This post is by Darren Woolley, Founder of TrinityP3. With his background as analytical scientist and creative problem solver, Darren brings unique insights and learnings to the marketing process. He is considered a global thought leader on agency remuneration, search and selection and relationship optimisation.
In this, the third and final post from the recent CIPSA Category Management Week held in Sydney, we look at the issues surrounding the agency selection process and the management of the agency relationship and performance.
The two previous posts looked at Agency remuneration and third party costs in marketing procurement and The role of procurement in unlocking marketing value.
Two members of the conference panel were particularly forthcoming on the issues and represent each side of the transaction or partnership.
- THE BUYER – Marketer – Jon Bradshaw, Director, Brand Traction (JB – on the right below)
- THE SELLER – Creative Agency – Paul Williams, Group CEO, BWM Group (PW – on the left below)
- How effective are open tenders in selecting agencies?
- What is your opinion of RFPs, RFTs and the like?
- What do you believe is the best way to select agencies?
- What things should you not do in selecting agencies?
- What are the typical costs associated with participating in tenders?
- Should advertisers own all IP?
- With many companies moving to 75 day and longer payment terms, what is the impact?
Agency Performance Management
- Is it important to implement a performance process?
- What KPIs or SLAs or performance metrics do you recommend?
- Do you prefer objective or subjective measures?
- Should agency performance be linked to remuneration?
How effective are open tenders in selecting agencies?
PW – They can be good, but are fraught with issues. They are highly expensive, and do not reflect the working partnership you will get day to day.
What is your opinion of RFPs, RFTs and the like?
PW – While for some companies there is no way around them, many are ridiculously onerous and time consuming.
What do you believe is the best way to select agencies?
PW – Build a relationship prior to pitching. Get to know their work, their people, their track record, their references. Would you pick your gynaecologist by a pitch?!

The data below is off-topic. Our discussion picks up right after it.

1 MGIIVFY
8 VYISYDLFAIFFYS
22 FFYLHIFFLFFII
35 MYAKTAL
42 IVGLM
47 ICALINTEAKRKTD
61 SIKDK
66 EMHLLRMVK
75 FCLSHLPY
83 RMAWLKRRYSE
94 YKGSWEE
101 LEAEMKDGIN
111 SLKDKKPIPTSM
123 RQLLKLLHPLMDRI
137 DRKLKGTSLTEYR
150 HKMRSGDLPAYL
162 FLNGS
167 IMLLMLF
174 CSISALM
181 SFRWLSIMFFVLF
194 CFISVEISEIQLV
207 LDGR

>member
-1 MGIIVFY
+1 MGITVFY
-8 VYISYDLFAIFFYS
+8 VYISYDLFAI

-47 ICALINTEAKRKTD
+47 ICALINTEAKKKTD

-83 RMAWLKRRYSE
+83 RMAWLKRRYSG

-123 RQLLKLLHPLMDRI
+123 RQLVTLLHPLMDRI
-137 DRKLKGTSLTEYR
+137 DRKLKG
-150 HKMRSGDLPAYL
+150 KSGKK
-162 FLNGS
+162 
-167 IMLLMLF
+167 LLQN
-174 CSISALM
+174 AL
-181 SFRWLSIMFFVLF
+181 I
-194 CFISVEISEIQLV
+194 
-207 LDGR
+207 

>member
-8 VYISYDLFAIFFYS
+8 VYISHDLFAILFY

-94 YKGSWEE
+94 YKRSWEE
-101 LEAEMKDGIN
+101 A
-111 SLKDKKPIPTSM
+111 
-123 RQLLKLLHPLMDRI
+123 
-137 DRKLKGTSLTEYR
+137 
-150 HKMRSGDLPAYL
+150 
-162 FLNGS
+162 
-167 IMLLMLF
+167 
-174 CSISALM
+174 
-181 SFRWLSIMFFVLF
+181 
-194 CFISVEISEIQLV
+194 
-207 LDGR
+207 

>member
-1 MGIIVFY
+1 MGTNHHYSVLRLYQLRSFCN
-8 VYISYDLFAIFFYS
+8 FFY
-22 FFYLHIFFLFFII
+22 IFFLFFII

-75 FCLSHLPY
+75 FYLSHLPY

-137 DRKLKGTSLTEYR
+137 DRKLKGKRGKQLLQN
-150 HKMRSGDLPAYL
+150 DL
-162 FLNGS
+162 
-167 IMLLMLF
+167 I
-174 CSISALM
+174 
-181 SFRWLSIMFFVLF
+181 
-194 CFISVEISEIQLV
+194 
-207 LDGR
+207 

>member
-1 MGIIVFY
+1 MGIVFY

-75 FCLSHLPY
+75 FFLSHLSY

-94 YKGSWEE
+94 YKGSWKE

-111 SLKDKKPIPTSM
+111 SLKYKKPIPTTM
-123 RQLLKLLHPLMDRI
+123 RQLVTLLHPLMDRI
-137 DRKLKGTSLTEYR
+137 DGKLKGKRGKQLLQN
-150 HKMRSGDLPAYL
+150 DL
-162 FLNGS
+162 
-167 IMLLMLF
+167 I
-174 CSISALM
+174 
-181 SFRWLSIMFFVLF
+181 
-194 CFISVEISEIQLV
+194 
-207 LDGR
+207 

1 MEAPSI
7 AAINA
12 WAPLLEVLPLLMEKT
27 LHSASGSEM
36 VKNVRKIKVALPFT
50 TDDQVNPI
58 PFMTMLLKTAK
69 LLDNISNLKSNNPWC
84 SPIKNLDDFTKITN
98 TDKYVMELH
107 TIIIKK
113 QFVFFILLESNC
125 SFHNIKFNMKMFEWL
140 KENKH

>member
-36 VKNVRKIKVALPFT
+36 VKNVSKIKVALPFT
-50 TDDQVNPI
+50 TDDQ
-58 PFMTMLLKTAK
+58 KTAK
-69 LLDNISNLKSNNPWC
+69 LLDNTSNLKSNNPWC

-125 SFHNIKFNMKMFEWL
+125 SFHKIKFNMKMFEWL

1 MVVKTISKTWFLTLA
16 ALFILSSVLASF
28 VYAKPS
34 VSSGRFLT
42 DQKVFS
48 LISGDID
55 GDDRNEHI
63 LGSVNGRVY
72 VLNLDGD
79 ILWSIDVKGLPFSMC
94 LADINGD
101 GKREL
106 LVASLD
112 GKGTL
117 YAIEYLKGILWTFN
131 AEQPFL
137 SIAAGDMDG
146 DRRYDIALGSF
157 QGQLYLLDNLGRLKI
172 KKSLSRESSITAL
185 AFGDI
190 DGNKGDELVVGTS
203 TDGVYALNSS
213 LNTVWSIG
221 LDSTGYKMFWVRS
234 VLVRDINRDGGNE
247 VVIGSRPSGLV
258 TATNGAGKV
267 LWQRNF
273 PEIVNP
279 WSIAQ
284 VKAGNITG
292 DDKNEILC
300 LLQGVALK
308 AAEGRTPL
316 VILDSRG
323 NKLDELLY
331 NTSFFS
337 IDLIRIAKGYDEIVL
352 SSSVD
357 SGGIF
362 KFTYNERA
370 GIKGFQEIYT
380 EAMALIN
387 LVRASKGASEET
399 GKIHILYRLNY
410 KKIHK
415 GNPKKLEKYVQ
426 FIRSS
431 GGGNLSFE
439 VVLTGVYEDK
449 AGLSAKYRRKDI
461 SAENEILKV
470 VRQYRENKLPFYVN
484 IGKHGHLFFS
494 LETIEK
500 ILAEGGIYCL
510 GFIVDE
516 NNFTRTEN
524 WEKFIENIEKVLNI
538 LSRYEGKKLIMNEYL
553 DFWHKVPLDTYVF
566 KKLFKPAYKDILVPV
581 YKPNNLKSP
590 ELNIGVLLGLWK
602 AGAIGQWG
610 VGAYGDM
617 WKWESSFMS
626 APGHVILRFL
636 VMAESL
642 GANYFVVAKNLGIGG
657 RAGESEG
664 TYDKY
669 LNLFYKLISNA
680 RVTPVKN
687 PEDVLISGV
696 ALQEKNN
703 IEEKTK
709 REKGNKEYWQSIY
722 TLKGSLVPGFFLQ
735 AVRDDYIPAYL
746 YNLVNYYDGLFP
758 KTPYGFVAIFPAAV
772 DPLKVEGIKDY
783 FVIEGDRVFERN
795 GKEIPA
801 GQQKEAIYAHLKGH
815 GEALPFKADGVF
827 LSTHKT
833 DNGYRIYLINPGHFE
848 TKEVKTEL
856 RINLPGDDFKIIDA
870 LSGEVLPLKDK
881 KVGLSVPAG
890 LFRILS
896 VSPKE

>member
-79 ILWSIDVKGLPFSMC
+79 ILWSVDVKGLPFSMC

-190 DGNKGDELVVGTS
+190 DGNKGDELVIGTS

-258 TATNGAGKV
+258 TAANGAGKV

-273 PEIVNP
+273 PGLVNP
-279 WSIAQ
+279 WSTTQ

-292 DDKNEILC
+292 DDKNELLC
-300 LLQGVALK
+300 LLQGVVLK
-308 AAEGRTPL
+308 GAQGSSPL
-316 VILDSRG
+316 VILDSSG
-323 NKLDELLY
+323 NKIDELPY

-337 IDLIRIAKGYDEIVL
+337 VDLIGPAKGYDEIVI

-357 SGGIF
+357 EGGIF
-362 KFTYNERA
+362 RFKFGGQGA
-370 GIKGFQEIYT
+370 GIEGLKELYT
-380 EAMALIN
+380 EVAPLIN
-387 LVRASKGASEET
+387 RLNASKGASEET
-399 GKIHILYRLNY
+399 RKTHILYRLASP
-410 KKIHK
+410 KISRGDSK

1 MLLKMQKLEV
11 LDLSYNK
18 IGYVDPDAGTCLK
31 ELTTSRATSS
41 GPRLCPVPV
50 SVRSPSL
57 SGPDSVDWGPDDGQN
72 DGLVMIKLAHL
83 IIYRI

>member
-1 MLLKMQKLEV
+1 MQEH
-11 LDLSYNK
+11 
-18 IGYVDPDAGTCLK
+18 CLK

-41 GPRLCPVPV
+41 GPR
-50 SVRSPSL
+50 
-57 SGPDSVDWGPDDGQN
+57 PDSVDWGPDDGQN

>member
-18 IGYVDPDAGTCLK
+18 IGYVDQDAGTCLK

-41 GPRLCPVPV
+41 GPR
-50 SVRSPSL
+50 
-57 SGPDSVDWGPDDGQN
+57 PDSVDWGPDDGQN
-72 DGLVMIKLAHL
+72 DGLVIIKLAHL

What things should you not do in selecting agencies?
PW – Ask for IP transfer if not successful! Make the task too onerous or complex… that’s what’s supposed to be solved when you work together.
What are the typical costs associated with participating in tenders?
PW – A typical creative pitch can cost 70- 100k in time costs… and much more if out of pockets are involved. It’s a huge commitment.
JB – Like all selection processes tendering, RFPs and Pitches are flawed. The best attempt to replicate the actual ‘working together’ process in microcosm. Actually the more rigorous, expensive and detailed the process, the better the likelihood of success.
At the end of the day success for a client agency relationship is a combination of relationship and results. One without the other will not succeed. The secret is balancing the desire for certainty against those factors, with the need for speed and efficiency.
My experience tells me that the risk is not spending enough time and effort in selection, not the reverse. That can make the process long and expensive for all concerned. Viewing through the lens of ‘Will we form a 5 – 10 year business partnership?’ should make that pain easier to stomach.
Should advertisers own all IP?
PW – Only if the agency has been fairly remunerated. But it’s a good idea to effect.
JB – It’s hard to argue that the agency owns the IP, when the client pays for all aspects of its production. In no other industry would someone expect to own something when someone else paid for the conceptualisation and production.